Figure 2. Effects of the activation of TRP channels in sensory neurons by lipopolysaccharides (LPS). LPS triggers activation the sensory nervous system by activation of TRPA1, TRPV1 and/or TRPM3 located at peripheral nerve terminals. TRPM8 activation by LPS occurs at cold temperatures. Sensory nerve activation leads to action potential generation and pain, and the local release of neuropeptides leading to neurogenic inflammation. CGRP, calcitonin gene-related peptide; SP, substance P.
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Figure 3. Acute responses in epithelial cells after activation of TRPV4 by LPS. LPS shed by gram-negative bacteria during colonization near the epithelial surface activates TRPV4 channels expressed in ciliated epithelial cells, leading to a Ca2+ influx that triggers acute cellular responses such as the production of bactericidal nitric oxide and increased ciliary beat frequency. NO, nitric oxide; CBF, ciliary beat frequency.
Figure 3. Acute responses in epithelial cells after activation of TRPV4 by LPS. LPS shed by gram-negative bacteria during colonization near the epithelial surface activates TRPV4 channels expressed in ciliated epithelial cells, leading to a Ca2+ influx that triggers acute cellular responses such as the production of bactericidal nitric oxide and increased ciliary beat frequency. NO, nitric oxide; CBF, ciliary beat frequency.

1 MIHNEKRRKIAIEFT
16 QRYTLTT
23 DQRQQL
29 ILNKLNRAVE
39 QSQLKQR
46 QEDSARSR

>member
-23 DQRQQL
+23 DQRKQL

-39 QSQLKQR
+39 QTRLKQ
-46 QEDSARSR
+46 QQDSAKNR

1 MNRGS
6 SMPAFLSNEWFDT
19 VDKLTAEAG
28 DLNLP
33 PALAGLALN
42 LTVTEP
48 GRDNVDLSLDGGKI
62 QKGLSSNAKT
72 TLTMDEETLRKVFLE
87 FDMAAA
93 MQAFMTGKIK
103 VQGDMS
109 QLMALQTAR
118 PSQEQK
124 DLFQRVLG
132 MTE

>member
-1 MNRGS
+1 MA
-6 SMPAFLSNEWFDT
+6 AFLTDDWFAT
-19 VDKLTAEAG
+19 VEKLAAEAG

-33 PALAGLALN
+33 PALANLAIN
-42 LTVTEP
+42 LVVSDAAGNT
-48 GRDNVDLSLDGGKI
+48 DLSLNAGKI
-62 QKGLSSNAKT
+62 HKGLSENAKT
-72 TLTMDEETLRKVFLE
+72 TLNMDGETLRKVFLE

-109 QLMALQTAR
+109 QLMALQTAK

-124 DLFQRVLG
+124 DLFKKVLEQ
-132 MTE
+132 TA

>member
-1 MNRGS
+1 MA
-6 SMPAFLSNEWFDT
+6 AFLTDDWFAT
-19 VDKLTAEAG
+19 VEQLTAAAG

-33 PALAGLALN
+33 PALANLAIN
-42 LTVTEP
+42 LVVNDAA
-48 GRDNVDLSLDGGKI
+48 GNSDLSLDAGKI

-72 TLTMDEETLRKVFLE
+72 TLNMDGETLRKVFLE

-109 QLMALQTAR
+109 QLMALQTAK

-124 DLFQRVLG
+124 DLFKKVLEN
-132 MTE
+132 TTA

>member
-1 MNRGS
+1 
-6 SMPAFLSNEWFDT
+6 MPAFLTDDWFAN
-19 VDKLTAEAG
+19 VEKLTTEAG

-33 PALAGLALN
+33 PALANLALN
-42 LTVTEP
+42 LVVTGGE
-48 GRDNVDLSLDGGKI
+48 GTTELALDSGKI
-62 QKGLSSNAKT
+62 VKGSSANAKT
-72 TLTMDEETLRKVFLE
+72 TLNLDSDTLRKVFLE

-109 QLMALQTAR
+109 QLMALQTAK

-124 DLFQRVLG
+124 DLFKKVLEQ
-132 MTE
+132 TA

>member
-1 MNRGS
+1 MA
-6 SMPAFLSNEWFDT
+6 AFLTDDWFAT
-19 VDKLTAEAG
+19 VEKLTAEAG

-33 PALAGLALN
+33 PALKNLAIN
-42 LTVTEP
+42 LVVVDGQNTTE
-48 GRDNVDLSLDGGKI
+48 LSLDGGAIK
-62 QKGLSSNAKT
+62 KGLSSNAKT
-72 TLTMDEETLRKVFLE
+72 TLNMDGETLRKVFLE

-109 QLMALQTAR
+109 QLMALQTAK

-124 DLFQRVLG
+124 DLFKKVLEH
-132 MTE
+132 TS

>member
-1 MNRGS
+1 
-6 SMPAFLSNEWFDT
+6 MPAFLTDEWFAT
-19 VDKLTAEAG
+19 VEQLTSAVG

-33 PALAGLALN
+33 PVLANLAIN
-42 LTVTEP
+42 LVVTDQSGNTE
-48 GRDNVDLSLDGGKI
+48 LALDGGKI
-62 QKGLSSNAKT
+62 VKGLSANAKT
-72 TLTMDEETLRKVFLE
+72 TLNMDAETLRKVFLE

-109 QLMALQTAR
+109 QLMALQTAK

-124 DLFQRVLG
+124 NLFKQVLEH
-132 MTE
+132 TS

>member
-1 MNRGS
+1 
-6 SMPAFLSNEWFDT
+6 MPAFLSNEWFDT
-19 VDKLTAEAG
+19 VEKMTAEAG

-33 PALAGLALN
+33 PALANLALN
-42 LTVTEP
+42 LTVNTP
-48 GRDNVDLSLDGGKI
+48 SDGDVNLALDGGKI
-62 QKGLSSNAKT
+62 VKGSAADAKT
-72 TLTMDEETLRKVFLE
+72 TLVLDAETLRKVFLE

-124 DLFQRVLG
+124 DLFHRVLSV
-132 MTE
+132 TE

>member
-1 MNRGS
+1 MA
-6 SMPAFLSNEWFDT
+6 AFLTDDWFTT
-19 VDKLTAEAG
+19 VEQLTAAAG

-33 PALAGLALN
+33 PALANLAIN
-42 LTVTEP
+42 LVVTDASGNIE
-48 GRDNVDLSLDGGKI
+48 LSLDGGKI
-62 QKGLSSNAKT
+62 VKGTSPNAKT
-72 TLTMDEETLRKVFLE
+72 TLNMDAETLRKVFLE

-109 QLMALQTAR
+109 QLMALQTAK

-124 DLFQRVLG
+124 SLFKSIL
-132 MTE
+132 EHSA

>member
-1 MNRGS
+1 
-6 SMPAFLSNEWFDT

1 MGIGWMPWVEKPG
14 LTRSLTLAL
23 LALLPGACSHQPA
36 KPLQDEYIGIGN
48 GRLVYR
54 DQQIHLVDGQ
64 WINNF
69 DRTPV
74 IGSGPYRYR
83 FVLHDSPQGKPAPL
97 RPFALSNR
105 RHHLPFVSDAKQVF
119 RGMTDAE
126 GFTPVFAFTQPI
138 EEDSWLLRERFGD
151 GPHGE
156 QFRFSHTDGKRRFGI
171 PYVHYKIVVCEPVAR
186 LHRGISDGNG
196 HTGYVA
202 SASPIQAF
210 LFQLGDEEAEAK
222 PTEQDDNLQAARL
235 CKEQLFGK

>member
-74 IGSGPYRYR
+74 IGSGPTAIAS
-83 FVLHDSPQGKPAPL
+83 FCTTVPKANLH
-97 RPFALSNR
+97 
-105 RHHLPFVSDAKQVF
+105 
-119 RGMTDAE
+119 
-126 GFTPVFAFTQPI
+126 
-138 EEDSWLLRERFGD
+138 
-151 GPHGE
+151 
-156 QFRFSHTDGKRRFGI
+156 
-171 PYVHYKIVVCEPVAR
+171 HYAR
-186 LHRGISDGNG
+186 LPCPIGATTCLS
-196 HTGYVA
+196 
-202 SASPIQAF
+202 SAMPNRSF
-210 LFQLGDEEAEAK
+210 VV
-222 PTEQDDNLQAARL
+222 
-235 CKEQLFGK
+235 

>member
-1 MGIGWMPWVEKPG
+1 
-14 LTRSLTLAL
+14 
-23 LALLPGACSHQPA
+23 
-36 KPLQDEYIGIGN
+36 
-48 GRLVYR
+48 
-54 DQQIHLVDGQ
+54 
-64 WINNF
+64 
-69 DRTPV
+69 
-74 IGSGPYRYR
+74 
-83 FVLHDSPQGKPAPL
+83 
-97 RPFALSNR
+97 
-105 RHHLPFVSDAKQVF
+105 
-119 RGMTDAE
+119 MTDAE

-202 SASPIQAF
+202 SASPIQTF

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Boonen, B.; Alpizar, Y.A.; Meseguer, V.M.; Talavera, K. TRP Channels as Sensors of Bacterial Endotoxins. Toxins 2018, 10, 326.

AMA Style

Boonen B, Alpizar YA, Meseguer VM, Talavera K. TRP Channels as Sensors of Bacterial Endotoxins. Toxins. 2018; 10(8):326.

Chicago/Turabian Style

Boonen, Brett, Yeranddy A. Alpizar, Victor M. Meseguer, and Karel Talavera. 2018. "TRP Channels as Sensors of Bacterial Endotoxins" Toxins 10, no. 8: 326.